Let’s start with some common sense for once. Even the first Porsche 997.2s can still enjoy the Porsche Approved Warranty. The requirements for this are strict – among other things, completely stock condition, compliance with all inspection intervals at a Porsche service center, and passing the 111-point check at the Porsche Center. However, after 15 years of the vehicle’s life, this is the end of the line. In concrete terms, this means that from 2023 the first 997.2 Carrera (S) will no longer be covered by the Approved Warranty. This is certainly not a disaster, but it should not be forgotten in the overall picture. The Approved also gives at least the certainty that the car was not over-revved without sense and reason. Vehicles with too much over-revving do not even receive the warranty.
It can be said that the engines are known for their reliability. Especially compared to the M97, there is relatively little collateral damage. However, you should keep an eye on the oil consumption and even more on the engine case for leaks. As usual, the rear main seal is often the cause of damp engine undersides. Replacing it costs four figures and is a classic case of “while you’re at it”. Because, while you’re at it, the clutch and flywheel should also be replaced, once engine and gearbox are split. Special attention should also be paid to the exhaust system. Even on the 997.2 generation Porsche 911, the brown plague still likes to infest clamps and manifold flanges. This is why many of these 911s no longer have their original exhaust system underneath. If an appropriately high-quality replacement system is installed, however, this need not be a disadvantage.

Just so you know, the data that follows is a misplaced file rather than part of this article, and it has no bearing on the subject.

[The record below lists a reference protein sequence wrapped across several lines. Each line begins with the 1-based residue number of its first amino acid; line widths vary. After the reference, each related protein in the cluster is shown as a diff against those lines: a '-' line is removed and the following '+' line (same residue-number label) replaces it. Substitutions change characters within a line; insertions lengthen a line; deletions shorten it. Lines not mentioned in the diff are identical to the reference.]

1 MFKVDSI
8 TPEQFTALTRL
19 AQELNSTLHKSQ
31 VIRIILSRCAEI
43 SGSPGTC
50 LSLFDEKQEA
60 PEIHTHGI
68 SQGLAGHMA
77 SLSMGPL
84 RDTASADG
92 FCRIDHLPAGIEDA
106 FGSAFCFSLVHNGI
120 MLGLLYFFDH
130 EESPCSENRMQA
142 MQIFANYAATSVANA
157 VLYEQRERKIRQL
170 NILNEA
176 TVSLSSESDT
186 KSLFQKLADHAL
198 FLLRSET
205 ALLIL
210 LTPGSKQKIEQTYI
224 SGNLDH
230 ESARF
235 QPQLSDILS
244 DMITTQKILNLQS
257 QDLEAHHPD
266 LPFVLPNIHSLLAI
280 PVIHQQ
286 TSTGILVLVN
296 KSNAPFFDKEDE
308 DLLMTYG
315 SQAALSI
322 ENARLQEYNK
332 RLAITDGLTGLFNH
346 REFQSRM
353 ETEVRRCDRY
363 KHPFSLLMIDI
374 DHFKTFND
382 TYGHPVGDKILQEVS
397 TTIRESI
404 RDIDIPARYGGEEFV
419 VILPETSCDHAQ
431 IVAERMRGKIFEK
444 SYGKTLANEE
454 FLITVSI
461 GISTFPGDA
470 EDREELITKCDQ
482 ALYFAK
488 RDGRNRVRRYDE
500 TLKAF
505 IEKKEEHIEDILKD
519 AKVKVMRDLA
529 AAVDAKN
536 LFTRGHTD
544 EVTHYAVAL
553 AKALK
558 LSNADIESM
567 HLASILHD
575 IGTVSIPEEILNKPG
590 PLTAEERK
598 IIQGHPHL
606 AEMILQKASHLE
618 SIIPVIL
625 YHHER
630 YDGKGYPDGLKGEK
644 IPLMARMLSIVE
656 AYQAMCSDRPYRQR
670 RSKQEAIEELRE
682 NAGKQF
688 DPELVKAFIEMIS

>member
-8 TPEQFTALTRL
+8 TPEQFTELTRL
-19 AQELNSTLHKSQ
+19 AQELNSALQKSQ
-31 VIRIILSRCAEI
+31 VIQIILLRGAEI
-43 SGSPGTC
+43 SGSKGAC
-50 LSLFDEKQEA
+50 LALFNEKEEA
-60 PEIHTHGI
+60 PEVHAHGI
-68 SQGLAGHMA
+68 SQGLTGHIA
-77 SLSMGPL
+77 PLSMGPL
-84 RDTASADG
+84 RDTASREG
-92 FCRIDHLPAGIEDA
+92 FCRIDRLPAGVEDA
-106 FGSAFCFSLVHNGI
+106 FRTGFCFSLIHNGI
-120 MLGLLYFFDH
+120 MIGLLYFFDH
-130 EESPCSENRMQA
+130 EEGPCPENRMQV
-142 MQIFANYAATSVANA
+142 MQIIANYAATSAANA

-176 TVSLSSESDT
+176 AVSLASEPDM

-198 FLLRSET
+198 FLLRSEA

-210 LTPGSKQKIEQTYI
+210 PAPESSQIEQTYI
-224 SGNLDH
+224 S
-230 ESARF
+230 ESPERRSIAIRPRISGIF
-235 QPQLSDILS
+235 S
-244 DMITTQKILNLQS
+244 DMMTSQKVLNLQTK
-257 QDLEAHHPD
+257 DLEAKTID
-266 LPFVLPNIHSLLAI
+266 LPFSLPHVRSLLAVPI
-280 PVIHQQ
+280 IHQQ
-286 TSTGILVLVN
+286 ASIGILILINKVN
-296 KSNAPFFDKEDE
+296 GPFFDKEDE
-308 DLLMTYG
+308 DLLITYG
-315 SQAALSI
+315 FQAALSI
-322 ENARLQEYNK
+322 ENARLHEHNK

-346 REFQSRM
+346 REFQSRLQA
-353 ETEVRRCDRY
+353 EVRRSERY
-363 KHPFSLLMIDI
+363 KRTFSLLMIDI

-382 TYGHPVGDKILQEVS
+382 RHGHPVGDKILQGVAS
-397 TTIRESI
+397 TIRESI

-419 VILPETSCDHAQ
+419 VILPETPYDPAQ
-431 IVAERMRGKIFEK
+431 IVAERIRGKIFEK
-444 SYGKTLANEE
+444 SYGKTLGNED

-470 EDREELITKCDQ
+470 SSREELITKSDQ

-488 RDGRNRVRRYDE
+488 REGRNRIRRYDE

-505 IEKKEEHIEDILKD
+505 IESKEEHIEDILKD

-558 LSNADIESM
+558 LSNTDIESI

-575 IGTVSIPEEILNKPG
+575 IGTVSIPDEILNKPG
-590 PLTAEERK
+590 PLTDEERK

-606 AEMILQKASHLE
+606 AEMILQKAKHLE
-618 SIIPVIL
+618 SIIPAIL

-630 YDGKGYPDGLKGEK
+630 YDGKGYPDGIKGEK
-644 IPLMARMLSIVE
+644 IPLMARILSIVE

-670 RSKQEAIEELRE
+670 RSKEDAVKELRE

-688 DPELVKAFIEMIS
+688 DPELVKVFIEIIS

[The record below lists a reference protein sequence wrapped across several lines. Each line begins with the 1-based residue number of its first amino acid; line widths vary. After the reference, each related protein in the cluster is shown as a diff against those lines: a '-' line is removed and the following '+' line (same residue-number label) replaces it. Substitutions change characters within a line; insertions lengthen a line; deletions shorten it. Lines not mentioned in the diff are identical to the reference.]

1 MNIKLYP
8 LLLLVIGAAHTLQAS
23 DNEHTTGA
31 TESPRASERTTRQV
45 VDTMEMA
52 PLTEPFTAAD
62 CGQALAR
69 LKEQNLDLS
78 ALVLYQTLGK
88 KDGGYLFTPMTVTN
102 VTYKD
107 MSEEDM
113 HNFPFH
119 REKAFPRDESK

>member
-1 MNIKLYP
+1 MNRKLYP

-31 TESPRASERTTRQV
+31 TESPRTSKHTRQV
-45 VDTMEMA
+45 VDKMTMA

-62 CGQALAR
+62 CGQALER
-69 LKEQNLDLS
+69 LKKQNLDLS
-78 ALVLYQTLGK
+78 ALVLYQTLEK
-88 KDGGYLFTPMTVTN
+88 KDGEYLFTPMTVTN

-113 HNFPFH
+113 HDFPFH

An important piece if consumer advice in advance: If you like to drive faster and want a PDK, we highly recommend a model with Sport Chrono. Otherwise, the car does not have Sport+ mode. This results in slower gearshifts and 0.2 seconds slower 0-62 mph times. It is possible to retrofit it, but then you have to be prepared for sensitive costs. Without sport mode, it also doesn’t hold the gears long enough in high rpm ranges. This is due to fuel consumption optimization. On the other hand, Sport Chrono does not play a major role in the manual 997.2’s performance.
The Porsche 997.2 Carrera (S) is basically a solid and stable value vehicle. Contrary to popular opinion, however, the sixth 911 generation also has its weaknesses. These are less threatening than in its predecessors, but that doesn’t make it a discount 911 by any means.
The PDK shifts somewhat jerkily now and then. Porsche made several software updates for this. The dual-clutch transmission also benefits from a shortening of the specified oil change intervals. Porsche specifies 12 years/180,000 km, but it makes sense to do this change together with the clutch oil change due every 6 years/120,000 km. The transmissions are robust across the board, even if the shifter is sometimes reluctant to engage first gear when the oil is not yet at operating temperature.